Coalition Responds to Mid-Hudson Regional Economic Development Council’s Grant Decision.

H2O Keep it Local_web sq

Thursday, December 11th, 2014

FOR IMMEDIATE RELEASE

Kingston, NY. – A coalition of organizations and communities from Ulster County and New York State submitted a petition on December 5th to the Mid-Hudson Regional Economic Development Council. The group requested that the council not award grant funds to the controversial Niagara Bottling Company proposal in this year’s round of grant announcement.

“We are pleased with the Governor’s announcement today and the decision not to fund the Niagara Bottling Company’s proposal at this time. With the project being in the midst of a full environmental review, it is a good decision to wait until all of the related impacts can be evaluated.” says the rapidly growing coalition in the region.

The proposed Niagara Bottling 414,800 square-foot bottling facility will process up to 1.75 million gallons per day (GPD) of water from the City of Kingston’s water supply at Cooper Lake located in Woodstock, using over 25% of its capacity, with plans to truck in much more than that from springs in surrounding communities. The Group’s effort is to build a transparent, participatory process based on the facts about this project, having learned that the proposal is being promoted without adequate analysis of its potential economic and environmental impacts.  A “Positive Declaration” has been determined and a full public scoping process in the State Quality Review (SEQR) process from the Town of Ulster as Lead Agency is now currently underway.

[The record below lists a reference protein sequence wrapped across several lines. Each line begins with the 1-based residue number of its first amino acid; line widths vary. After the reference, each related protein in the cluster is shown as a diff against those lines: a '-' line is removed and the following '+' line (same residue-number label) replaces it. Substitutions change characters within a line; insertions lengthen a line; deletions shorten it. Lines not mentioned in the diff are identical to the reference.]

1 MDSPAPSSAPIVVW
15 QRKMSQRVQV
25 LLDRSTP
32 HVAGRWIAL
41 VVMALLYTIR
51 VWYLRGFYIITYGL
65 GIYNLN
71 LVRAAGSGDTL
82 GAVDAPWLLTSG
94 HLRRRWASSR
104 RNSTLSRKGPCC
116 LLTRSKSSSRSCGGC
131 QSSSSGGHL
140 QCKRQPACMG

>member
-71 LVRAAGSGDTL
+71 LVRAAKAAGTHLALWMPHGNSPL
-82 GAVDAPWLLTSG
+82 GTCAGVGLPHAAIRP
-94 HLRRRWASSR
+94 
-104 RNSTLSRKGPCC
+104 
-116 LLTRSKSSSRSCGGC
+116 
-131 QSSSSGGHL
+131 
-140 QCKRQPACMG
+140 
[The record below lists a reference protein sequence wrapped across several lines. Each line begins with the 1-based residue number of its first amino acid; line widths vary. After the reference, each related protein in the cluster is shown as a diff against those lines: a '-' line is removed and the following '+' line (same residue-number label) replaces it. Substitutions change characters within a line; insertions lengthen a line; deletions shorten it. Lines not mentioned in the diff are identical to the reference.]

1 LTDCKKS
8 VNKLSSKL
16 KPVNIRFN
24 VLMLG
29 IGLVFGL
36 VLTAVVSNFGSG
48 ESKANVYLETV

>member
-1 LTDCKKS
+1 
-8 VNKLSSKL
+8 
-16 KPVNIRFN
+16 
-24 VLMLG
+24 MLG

For more information, contact Rebecca Martin at rebecca@kingstoncitizens.org

 

1 thought on “Coalition Responds to Mid-Hudson Regional Economic Development Council’s Grant Decision.

  1. It is encouraging that the economic development authorities are recognizing both the value of a transparent review process and the importance of community support for a proposed business – even from a purely economic point of view. There are so many stronger ways to approach water-related economic development – preservation and restoration technologies rather than simple extraction of the resource.

Leave a Comment